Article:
Dr Andrew Wakefield And MMR: The Making Of A Media Scare Story
DR Andrew Wakefield is in the news. Medics are usually only ever in the news when they have killed or are telling us how to live our lives by highlighting another imminent danger. Life is all about risk. Bad doctors are all about fear. And the media loves bad doctors.
Dr Wakefield told us that the MMR jab was not a good idea. The General Medical Council MMR ruled that Dr Wakefield had acted “unethically” in linking MMR vaccinations and autism. The GMC says he acted “dishonestly and irresponsibly” in doing his research.
Dr Wakefield’s 1998 study made its way into the Lancet. People read. People became afraid. MMR jabs were shunned and as a result more people contracted measles.
That was a mere 12 years ago. If you want to know the toxic effects of a medic telling you something that might not be true, the Daily Mail is a good place to start and end:
MMR crisis could spark measles epidemic – September 2004
The anti-MMR mothers who are putting us all in danger – August 2008
Baby died ten days after being given MMR jab ‘because of failure to warn of possible complications’ – December 2008
Six months after the MMR jab… a bubbly little girl now struggles to speak, walk and feed herself – Jan, 2009
So what are the effects of the doctor’s research:
One of the allegations is he was being paid for advising solicitors on legal action by parents who believed their children had been harmed by MMR. But Dr Wakefield said his role did not involve any clinical work or direct involvement with patients, although he did take part in ward rounds and discussions about research.
The Lancet paper conceded that the battery of medical tests to which the children were subjected had not established a link, but even the suggestion that the jab could be responsible for autism caused a furore, which worsened when Wakefield suggested to a press conference held to coincide with publication that children should be given the three jabs separately and at least a year apart.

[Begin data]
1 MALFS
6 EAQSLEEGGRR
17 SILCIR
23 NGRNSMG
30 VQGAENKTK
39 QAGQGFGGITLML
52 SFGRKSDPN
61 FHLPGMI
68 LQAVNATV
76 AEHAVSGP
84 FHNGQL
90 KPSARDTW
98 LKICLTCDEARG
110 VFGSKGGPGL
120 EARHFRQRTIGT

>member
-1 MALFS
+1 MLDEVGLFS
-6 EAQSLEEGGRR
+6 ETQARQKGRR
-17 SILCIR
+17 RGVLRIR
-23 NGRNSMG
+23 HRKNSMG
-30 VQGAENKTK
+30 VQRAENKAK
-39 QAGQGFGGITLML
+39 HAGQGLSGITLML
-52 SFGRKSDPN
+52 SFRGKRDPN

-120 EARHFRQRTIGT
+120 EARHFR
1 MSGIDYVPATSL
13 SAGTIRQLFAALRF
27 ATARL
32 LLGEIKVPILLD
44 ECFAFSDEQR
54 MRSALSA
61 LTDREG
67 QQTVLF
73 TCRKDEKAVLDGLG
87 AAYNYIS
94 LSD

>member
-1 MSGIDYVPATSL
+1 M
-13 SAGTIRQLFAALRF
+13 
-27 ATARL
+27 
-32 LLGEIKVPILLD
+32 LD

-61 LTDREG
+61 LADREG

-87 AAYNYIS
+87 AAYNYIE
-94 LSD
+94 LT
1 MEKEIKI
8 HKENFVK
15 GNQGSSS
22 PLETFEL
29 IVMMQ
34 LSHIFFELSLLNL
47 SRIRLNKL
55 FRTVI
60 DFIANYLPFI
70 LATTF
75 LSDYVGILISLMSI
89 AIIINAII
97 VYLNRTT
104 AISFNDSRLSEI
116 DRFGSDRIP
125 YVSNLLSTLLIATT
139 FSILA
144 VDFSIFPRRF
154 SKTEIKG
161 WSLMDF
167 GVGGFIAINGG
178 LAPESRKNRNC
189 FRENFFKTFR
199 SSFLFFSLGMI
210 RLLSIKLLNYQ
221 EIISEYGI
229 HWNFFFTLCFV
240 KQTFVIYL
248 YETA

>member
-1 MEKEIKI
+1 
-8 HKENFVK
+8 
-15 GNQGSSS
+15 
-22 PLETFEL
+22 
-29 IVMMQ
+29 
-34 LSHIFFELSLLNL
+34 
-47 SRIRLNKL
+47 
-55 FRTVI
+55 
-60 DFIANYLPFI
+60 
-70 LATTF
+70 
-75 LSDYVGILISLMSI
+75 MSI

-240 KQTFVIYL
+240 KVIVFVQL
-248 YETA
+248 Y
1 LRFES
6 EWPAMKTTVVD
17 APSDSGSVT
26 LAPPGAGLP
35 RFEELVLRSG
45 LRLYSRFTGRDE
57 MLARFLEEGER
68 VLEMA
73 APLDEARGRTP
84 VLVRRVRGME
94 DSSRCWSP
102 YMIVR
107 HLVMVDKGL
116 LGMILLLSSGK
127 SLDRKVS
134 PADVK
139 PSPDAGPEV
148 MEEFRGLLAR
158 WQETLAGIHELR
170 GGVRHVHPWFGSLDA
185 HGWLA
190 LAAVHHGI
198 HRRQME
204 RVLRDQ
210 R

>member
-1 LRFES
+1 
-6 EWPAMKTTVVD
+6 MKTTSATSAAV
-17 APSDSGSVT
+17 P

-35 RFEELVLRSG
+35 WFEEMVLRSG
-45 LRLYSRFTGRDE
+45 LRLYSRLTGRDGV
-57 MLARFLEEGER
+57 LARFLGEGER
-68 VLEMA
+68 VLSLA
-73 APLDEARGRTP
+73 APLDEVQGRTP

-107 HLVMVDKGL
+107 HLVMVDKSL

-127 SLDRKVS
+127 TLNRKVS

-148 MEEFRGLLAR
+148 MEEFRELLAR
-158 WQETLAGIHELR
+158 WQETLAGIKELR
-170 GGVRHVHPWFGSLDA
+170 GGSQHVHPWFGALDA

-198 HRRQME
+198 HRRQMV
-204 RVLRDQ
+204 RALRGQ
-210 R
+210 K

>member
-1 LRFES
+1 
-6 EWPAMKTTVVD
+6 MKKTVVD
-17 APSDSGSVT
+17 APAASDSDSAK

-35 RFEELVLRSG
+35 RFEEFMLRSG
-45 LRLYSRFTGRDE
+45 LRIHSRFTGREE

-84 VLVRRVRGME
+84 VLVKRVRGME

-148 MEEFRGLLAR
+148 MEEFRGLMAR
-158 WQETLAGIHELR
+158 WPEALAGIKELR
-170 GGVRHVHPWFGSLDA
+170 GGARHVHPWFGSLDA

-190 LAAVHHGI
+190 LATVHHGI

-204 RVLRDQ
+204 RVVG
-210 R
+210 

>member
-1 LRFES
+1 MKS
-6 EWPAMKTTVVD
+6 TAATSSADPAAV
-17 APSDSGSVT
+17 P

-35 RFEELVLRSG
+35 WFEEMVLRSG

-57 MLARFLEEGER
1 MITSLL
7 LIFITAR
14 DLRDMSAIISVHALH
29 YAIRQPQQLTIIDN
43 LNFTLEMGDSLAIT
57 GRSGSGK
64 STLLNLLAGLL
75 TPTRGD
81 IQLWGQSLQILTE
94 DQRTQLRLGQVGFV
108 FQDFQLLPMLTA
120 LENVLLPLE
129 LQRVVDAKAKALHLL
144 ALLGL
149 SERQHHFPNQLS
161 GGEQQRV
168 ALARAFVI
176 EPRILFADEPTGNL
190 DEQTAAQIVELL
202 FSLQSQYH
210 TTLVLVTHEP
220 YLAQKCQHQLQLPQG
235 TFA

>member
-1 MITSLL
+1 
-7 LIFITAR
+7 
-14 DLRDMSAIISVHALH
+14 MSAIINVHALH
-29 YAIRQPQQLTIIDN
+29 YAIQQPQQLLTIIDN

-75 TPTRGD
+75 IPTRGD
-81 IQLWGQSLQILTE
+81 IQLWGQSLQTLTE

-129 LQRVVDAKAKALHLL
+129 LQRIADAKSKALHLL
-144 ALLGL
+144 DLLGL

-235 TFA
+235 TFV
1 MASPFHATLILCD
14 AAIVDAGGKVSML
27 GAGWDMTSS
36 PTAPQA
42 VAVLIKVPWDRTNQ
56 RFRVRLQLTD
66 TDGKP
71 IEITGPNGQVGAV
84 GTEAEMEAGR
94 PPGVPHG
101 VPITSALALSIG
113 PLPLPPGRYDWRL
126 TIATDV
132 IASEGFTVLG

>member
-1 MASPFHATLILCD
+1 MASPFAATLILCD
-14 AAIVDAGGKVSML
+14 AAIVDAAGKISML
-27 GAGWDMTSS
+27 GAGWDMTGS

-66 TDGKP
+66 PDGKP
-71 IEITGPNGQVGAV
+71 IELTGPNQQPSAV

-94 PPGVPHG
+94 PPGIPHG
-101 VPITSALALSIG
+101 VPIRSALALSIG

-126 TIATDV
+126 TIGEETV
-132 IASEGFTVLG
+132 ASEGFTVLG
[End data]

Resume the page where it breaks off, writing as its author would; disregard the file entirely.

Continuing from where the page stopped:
But what was achieved?
So, what are those figures? Thanks to the NHS Information Centre, we now have figures for UK immunisations. And thanks to the World Health Organisation, we can compare those to other countries – and you can see that the UK is down to the levels of Tajikistan and Bangladesh now in % coverage.
As for the research:
In one instance, Dr Wakefield took blood samples from children at his son’s birthday party without the appropriate ethical committee approval and in an ‘inappropriate social setting’.
This is a fun party game. If you don’t lose blood, you’re jut not trying, kids.
He took the blood in return for payments of £5. Dr Wakefield says the GMC ruling is “unfounded and unjust”.
It’s important to note that the council did not rule one way or another on Wakefield’s findings, but rather on his research methods (which included paying children at a birthday party for blood samples and conducting unnecessary and invasive medical tests).
Says the Doctor:
“The allegations against me and my colleagues are unfounded and unjust and I invite anyone to examine the contents of these proceedings and come to their own conclusions….I want to reassure [my supporters] that the science will continue in earnest.”
The science… Do we trust science? Should we?